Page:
We loaded my new prized possession into the yellow Vauxhall trunk and it barely fit. We were good to go. I knew how expensive it would be to ship it back to America since the amp weighed at least sixty, maybe even seventy pounds. I decided I was going to pack it in a suitcase and take my chances with the airlines baggage handlers—a risky proposition. Where in the world was I going to find a suitcase that large?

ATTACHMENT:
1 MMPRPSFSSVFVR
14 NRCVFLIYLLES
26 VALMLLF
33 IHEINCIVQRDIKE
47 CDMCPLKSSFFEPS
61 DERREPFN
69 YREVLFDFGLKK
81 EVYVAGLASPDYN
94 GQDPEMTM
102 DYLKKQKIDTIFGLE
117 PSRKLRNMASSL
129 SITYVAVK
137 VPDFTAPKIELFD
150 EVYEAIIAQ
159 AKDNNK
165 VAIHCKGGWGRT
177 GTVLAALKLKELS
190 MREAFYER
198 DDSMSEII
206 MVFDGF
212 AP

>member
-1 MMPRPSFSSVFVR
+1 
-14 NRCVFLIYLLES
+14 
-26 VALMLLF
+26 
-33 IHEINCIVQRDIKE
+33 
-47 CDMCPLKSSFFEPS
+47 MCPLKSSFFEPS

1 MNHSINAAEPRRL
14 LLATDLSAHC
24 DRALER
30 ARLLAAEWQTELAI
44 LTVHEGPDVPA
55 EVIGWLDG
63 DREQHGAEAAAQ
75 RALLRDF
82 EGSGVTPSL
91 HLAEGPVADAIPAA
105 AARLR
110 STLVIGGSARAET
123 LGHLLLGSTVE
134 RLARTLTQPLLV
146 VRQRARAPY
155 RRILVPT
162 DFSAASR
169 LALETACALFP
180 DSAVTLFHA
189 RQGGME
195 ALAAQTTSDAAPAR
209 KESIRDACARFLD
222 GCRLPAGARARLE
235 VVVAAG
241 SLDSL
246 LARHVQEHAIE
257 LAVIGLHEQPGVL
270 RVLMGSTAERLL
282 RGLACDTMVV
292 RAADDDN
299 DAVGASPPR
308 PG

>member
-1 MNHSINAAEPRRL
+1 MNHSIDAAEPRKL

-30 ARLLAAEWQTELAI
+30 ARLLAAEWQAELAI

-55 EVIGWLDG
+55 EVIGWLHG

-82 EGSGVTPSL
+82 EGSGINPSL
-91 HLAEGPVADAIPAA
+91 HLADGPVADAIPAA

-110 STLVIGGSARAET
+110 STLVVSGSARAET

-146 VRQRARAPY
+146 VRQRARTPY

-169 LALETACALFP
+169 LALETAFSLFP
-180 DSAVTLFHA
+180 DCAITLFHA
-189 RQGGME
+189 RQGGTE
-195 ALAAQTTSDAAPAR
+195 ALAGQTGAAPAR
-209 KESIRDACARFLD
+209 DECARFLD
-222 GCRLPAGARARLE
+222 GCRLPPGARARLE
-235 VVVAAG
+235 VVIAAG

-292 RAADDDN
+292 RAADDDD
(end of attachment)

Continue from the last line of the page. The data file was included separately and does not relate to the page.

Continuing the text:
The next day, Donna and I went into Kirkcaldy, a small seaport town in Fife just across the Firth of Forth and the gleaming city of Edinburgh. We went to a few second hand shops but no one had a piece of luggage large enough to fit the dimensions of the Vox. I was rummaging through the last second hand shop we were going to visit for the day and I saw a Glengarry hat with a pin in front that read, Scotland forever. It is similar to a beret with a wee tail of a ribbon hanging down in the back. I bought it for ten pounds. I asked the lady behind the counter if she had any large luggage. She told me there was an old suitcase upstairs in the attic that might work. She brought down this giant olive green monstrosity that looked like something my grandmother might have used when she came to America from England in 1910. I didn’t care about aesthetics, it was functionality that concerned me and it knew it would work like a charm. I bought it for three pounds, fifty. I couldn’t wait to bring it home and introduce it to my 1958 Telecaster and my 1964 Gretsch Anniversary—two guitars that I am proud to say I still own. But tomorrow Donna and I were off to Ayr and would be spending a couple of days on the shores of the beautiful and freezing Irish Sea. It would be the first time we would be alone together in days. The amp would have to wait in the closet of the council home in Glenrothes. The first night in Ayr, I heard the jingly-jangly chimes of golden arpeggios ringing in my dreams.